Collings Foundation

Nose Art Repaint

This was the most challenging and intricate nose art I've done on a warbird to date. The temperatures exceeded 100 degrees during the painting and most people who witnessed me doing this could not belive that I was in this heat with a flight suit on. The work was done at Frederick Municipal airport in Maryland from 8/11-02 - 8/14-02 and I had only a week to finish the B-25 for its first time appearance in the airshow circuit in its new scheme that same weekend. I was given creative licence in enhancing the girl since the original was two-dimentional and I am very satisfied with the results considering the circumstances and I believe that this was an excellent choice by the Collings Foundation. Although risque, this B-25 will be the focal point of the shows that it will appear in and I'm thankful to have been a part of it.

Gary Velasco

B-25D-1 s/n 41-30669
500 BS, 345BG

The most famous aircraft flown by the 345th Bomb Group was TONDALAYO, named after Hedy Lamar's sultry character in the movie "White Cargo". TONDALAYO was an early replacement aircraft assigned to the 500th squadron on August 23, 1943, while the unit was converting its medium bombers into strafers. The name and insignia appeared on both sides as did the Varga style girl with Hedy Lamar's face, and in fact, the artwork of the girl originally was done by Alberto Varga and appeared in the ESQUIRE 1943 calendar as Miss June.

TONDALAYO's fame was established on October 18, 1943, during the contraversial unescorted raid on Rabaul. Piloted by 1/Lt. Ralph G. Wallace, it was part of a three-plane flight which claimed the sinking of a 6000-ton freighter off Vunapope, New Britain. Then with an engine shot out, TONDALAYO fought a vicious seventy-five minute running battle with 50 Japanese fighters as it flew homeward down the New Britain coast. Both wingman were shot down during the flight. The plane's turret gunner, Sgt. Murphy, was givin credit for shooting down five Japanese fighters, and four others were awarded to the crew after they were seen crash into the water after misjudging passes on the damaged aircraft which was skimming the wave tops. Following the mission, TONDALAYO was out of action for about six months for extensive repairs, Including the replacement of a wing and both engines.

The aircraft rejoined the 500th in mid-May, 1944. It's scoreboard was updated and the Squadron Operations Officer, 1/Lt. Frederick W. Dick, became its regular pilot.

TONDALAYO did yeomen service as a combat aircraft until the fall of 1944 when the 500th re-equipped with B-25Js. It was then declared Class V (non-combat), stripped of its camouflage paint, guns and combat equipment, and as CHOW HOUND was turned into a transport for ferring food and personel between Australia and the 500th's base.

The aircraft was finally lost on a run from Biak to San Marcelino when it ran out of gas while flying around a weather front and crash-landed on the beach at Catanduanes Island in the Philippines on March 30, 1945.



The crew names have all been painted first followed by the black background where the kill tally will be with the credited freighter. White flags was then painted and when dry, a stencil was made to mark in the red rising sun to the flags (seen here). I have also located and measured he name "TONDALAYO" marked by the white tape. A stencil was made for the bombs and stars. As I waited for paint to dry, I added the stars.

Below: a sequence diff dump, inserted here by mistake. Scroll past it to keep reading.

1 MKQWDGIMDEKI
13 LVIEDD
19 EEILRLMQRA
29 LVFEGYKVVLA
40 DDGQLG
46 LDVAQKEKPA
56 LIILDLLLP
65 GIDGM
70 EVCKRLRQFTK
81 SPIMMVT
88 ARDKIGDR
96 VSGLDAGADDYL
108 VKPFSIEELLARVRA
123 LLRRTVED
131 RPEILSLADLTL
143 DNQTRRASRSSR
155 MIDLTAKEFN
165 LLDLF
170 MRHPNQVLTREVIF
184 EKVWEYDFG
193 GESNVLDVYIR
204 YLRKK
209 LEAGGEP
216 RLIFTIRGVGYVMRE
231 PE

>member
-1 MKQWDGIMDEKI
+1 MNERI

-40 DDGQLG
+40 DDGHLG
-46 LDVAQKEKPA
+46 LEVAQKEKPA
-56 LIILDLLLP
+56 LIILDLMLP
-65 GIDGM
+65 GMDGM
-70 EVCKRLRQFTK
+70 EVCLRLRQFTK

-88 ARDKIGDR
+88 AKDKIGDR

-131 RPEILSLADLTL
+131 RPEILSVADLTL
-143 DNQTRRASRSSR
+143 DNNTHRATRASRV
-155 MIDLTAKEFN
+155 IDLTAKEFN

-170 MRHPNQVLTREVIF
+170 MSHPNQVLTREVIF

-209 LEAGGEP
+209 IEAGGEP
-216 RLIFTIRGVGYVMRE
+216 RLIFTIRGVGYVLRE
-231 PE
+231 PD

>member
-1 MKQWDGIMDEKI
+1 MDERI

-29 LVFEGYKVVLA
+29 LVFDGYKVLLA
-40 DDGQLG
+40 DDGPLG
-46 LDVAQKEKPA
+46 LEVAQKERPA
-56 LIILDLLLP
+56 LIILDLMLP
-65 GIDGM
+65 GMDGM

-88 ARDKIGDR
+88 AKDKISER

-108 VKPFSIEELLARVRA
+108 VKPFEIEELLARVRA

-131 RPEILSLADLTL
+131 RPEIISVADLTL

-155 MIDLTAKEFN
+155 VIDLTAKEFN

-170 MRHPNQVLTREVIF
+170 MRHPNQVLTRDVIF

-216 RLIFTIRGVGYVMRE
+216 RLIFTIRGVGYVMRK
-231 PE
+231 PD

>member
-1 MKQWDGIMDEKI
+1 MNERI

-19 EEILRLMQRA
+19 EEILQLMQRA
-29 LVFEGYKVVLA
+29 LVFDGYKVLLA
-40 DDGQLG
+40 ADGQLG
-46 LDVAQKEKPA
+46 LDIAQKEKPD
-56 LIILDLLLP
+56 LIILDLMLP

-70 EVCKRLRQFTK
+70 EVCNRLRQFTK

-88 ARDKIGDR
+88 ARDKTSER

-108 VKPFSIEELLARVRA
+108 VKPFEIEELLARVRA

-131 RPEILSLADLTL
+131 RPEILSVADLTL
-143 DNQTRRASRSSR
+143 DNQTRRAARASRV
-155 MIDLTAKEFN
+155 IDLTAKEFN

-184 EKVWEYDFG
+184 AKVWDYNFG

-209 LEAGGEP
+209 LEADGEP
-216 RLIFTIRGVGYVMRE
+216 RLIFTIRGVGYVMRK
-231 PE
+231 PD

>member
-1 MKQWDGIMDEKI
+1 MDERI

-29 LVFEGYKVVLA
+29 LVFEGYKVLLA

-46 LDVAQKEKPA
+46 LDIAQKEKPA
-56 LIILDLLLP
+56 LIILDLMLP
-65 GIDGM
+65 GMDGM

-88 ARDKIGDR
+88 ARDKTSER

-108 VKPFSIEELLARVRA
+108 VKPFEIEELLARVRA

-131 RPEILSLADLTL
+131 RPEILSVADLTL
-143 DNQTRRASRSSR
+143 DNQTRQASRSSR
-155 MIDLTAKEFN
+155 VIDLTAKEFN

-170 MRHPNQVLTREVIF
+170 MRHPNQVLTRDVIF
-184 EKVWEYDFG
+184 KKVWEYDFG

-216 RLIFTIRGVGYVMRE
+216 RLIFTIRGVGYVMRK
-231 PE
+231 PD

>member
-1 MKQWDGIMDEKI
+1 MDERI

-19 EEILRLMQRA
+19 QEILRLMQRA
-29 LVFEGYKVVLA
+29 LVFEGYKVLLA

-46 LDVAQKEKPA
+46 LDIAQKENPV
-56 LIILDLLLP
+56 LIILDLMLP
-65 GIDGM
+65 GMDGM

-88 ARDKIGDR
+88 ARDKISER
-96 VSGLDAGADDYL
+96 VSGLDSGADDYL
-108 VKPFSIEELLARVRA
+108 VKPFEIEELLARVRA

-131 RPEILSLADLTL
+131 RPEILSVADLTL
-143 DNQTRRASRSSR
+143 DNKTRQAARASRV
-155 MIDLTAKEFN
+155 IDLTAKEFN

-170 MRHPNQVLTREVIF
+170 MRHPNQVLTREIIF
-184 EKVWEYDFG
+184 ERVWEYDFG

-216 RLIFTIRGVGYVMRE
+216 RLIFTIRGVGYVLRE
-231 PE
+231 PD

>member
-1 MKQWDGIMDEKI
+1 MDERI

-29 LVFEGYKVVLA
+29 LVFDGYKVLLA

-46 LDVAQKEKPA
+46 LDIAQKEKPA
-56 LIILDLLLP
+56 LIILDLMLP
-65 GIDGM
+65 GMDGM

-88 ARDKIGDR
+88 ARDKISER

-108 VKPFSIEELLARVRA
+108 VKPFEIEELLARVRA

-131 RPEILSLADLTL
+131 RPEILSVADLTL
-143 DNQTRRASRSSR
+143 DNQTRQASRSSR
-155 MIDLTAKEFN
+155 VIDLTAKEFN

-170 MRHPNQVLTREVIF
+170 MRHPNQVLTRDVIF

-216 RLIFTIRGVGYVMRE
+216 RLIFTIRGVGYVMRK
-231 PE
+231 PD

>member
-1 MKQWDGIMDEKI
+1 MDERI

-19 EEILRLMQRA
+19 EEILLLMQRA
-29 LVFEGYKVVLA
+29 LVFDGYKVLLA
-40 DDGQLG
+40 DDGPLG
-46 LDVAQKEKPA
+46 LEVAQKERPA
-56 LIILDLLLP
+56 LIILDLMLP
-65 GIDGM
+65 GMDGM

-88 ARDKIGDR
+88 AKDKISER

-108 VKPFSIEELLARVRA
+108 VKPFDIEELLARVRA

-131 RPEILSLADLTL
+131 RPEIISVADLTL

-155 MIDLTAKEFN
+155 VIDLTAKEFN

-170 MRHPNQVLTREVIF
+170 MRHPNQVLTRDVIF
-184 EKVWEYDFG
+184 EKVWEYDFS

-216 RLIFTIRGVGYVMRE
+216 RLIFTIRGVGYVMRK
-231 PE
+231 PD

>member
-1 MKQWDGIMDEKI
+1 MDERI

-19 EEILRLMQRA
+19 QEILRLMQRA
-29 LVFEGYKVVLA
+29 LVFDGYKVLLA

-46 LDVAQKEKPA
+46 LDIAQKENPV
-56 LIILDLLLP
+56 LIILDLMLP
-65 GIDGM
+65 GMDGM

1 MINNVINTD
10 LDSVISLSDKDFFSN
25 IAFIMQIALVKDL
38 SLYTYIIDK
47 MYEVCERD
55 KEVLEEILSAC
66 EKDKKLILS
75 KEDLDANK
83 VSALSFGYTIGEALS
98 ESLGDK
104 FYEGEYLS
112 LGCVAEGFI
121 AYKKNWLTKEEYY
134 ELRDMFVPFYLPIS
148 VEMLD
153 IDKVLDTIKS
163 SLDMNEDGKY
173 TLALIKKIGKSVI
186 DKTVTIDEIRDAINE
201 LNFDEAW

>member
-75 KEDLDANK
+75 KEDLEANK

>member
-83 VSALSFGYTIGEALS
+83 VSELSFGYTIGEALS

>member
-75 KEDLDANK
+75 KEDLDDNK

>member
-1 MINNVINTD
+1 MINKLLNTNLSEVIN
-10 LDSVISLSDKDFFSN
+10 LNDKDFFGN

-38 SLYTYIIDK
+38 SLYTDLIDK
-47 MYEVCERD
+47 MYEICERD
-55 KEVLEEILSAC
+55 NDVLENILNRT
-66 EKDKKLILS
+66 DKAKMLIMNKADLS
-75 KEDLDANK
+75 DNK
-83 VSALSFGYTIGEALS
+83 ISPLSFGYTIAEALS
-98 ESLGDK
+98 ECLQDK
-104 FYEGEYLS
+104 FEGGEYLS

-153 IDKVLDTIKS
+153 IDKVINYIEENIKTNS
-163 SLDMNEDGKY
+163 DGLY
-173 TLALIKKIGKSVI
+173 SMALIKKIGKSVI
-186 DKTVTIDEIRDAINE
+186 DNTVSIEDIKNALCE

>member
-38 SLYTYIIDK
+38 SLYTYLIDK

I've started the red 'rising sun' in the flags. There seemed to be an audience at all times due to the plane being parked in front of the airport restaurant. I also bugged the line guys to constantly turn the plane so the sun would not be directly on the side that I was painting on. (just like the old days)


Here is a better shot of the scoreboard and names. On the original TONDALAYO, there was not a black anti-glare panel. The data stencil was in black and no red marks for the propellar line. At some point the nose windows were sprayed in OD as well and the scoreboard black background cropped closer to the flags.


I'm checking for name alignment before marking in the name. There are several sources used for reference. This happens to be the Squadron Signal "Walk Around" series for the B-25 in which there is a great shot of TONDALAYO.


The name is done and I have added the bombs. I positioned and marked out the 'girl'. I have started with the left foot first, then the right which happens to be the largest piece of the 'girl'. I approached the 'girl' in steps. There are good stopping points for each piece of the body and I worked from left to right. It was just easyier. Another reference was the Varga calander from which I made a reverse copy. This is how it was done in 1943.


The heat was not helping the cause. In fact, the surface of the paint was drying faster than the wet underside. In other words, Its a nightmare! I had to work extremly fast for blending even when linseed oil was added to the paint to slow the drying. Note the sun-burned hands.


Break time! Its starting to look like something.


The base coating and tail art was done by AV-Source in Midland, Texas. Nice Job!


A little closer look at the 'girl' so far. The original had the hand changed a couple of times for some unknown reason and the artwork had been done over as well. The final rendition represented here is how the aircraft appeared in May-June, 1943.


Finally finished! The face didn't take very long (about an hour) and the grass skirt went even quicker. Just several wisks with the brush in green, yellow and white for highlights. I signed it under the grass on the right. This day was short, 8am-7pm.


After the airshow that weekend, I came back a couple of days later and did the other side.

Thanks to everyone who supported me in the few days I was there. Special thanks to Kevin, Erv and Carroll for the beer runs.